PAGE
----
Since I didn’t have a recipe for the fillings, I just tried to think of what five-year-olds might eat (Seattle kids can be pretty sophisticated with stuff like sushi – my kid won’t eat any vegetables except broccoli but she downs seaweed-wrapped sushi rolls by the pound, go figure) and what might at least look a little Halloween-ish. Here are the fillings I came up with: “Mooshy Mushroom,” “Creepy Carrot,” “Crazy Cucumber,” “Awful Avocado,” and “Terrifying Tofu” (I ended up leaving out the cream cheese in case there were any vegans lurking about, and also snuck in some daikon radish without telling them):

Sushi fillings

Roll in progress, I think I used too much rice but it was sticky and hard to spread:

Sushi in progress

I made five big rolls and one baby one before I ran out of nori. The rest of the fillings will have to go in a salad tonight or something.

Sushi rolls ready for cutting

My knives are horribly dull and I was worried I’d end up with just a squishy mess instead of nicely shaped rolls, so I refrigerated the uncut “logs” for a while, not sure if that was kosher but it seemed to do the trick. I cut them up later, decorated them with black sesame seed “bugs” and cut radish “eyeballs” and they were ready to go.

Spooky sushi

It was a little bit time-consuming but totally fun and actually pretty easy. Next time, I’m getting more bamboo roll mats and will recruit the rest of the family to help out.

Hope you all had a safe and fun Halloween. Did you do any unusual kitchen or garden projects to celebrate?

Halloween skull and lights


Pumpkin Patch Visit October 23, 2008

Last weekend, we made our annual foray to the closest pumpkin patch to Seattle, Redmond’s South 47 Farm. As the last remaining farm in the Sammamish Valley and a not-so-distant neighbor of Microsoft, this organic farm is struggling valiantly to survive in the midst of ex-urban sprawl. Its farm education programs for kids are helping to bring up a new generation of people who will know where their food actually comes from, and they do a great job of providing three-season fun (they close for the winter after pumpkin season is done). We visited for berry picking this summer and had a wonderful time.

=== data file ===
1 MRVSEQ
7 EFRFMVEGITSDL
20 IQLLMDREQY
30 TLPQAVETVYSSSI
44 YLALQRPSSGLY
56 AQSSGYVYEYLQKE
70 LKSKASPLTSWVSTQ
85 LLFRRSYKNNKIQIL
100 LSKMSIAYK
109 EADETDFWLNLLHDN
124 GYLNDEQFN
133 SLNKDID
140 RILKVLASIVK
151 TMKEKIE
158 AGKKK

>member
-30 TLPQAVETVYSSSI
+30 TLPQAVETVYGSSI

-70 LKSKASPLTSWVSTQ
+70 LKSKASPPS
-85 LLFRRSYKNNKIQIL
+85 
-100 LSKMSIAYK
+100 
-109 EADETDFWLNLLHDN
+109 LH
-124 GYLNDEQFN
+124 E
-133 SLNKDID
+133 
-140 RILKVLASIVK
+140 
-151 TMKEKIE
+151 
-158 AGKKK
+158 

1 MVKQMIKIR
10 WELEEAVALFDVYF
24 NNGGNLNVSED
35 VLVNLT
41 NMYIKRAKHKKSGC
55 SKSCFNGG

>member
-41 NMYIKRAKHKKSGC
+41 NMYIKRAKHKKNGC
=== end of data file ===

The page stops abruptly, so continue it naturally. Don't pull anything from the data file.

More pumpkins than you can shake a stick at! Actually, I think some of these are probably imported from other farms, they’d never keep up with the demand otherwise.

Pumpkins galore

We didn’t have time to try the corn maze, which can take up to an hour to walk. Maybe next year. For small children, the pole bean maze is a little more reasonable anyway.

About to begin the pole bean maze

As a working organic farm, South 47 tries to conserve resources whenever possible. Their tractor is an antique, probably kept running with duct tape and baling wire. Here it is, taking a cartload of hayriders around for a tour.

Tractor-pulled hayride

The world-famous Herbfarm Restaurant leases land on the farm to grow herbs and veggies for their diners. The Herbfarm is kind of like the Chez Panisse of the Northwest, and is one of those places I hope to go someday after I win the lottery (despite never buying a ticket).

We somehow managed to resist the allure of these baby pumpkins, mostly because our family grows some to share every year and we get in trouble if we buy any!

Baby pumpkins

This patch of ground was empty at the moment, save for furrows and a few recent footprints… I liked the cosmos and other flowers growing casually at its border.

Running through the fields

Our daughter’s favorite stuffed creature for years has been Pumpkinman (her name), a small el cheapo toy from the drugstore that we bought years ago. He came with us to visit his pumpkin kin and got to ride in the wheelbarrow to the cashiers’.

Pumpkinman and kin

No we didn’t buy that many pumpkins! A kind family allowed us to share the pumpkin transport since we had struck out on finding one and had forgotten our trusty red wagon.

Tall stem green pumpkin

Another year, another Halloween, another seemingly successful harvest for South 47 Farm.